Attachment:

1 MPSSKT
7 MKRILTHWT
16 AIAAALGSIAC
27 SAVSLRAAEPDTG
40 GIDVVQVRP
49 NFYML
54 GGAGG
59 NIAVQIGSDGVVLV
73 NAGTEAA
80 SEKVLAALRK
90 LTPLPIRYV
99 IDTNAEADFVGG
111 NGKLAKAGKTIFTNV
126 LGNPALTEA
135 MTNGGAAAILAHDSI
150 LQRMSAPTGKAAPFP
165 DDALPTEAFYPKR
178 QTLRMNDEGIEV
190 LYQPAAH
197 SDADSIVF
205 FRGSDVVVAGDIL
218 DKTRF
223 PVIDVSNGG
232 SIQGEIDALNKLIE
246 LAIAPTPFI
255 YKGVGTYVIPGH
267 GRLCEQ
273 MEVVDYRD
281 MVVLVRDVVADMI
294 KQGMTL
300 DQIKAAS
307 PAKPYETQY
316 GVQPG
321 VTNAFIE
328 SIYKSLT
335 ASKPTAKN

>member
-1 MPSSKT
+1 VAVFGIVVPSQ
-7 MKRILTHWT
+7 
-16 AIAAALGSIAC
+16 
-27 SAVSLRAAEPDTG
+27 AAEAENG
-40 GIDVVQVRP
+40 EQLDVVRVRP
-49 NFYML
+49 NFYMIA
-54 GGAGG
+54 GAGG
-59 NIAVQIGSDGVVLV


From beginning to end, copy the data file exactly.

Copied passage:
1 MPSSKT
7 MKRILTHWT
16 AIAAALGSIAC
27 SAVSLRAAEPDTG
40 GIDVVQVRP
49 NFYML
54 GGAGG
59 NIAVQIGSDGVVLV
73 NAGTEAA
80 SEKVLAALRK
90 LTPLPIRYV
99 IDTNAEADFVGG
111 NGKLAKAGKTIFTNV
126 LGNPALTEA
135 MTNGGAAAILAHDSI
150 LQRMSAPTGKAAPFP
165 DDALPTEAFYPKR
178 QTLRMNDEGIEV
190 LYQPAAH
197 SDADSIVF
205 FRGSDVVVAGDIL
218 DKTRF
223 PVIDVSNGG
232 SIQGEIDALNKLIE
246 LAIAPTPFI
255 YKGVGTYVIPGH
267 GRLCEQ
273 MEVVDYRD
281 MVVLVRDVVADMI
294 KQGMTL
300 DQIKAAS
307 PAKPYETQY
316 GVQPG
321 VTNAFIE
328 SIYKSLT
335 ASKPTAKN

>member
-1 MPSSKT
+1 VAVFGIVVPSQ
-7 MKRILTHWT
+7 
-16 AIAAALGSIAC
+16 
-27 SAVSLRAAEPDTG
+27 AAEAENG
-40 GIDVVQVRP
+40 EQLDVVRVRP
-49 NFYML
+49 NFYMIA
-54 GGAGG
+54 GAGG
-59 NIAVQIGSDGVVLV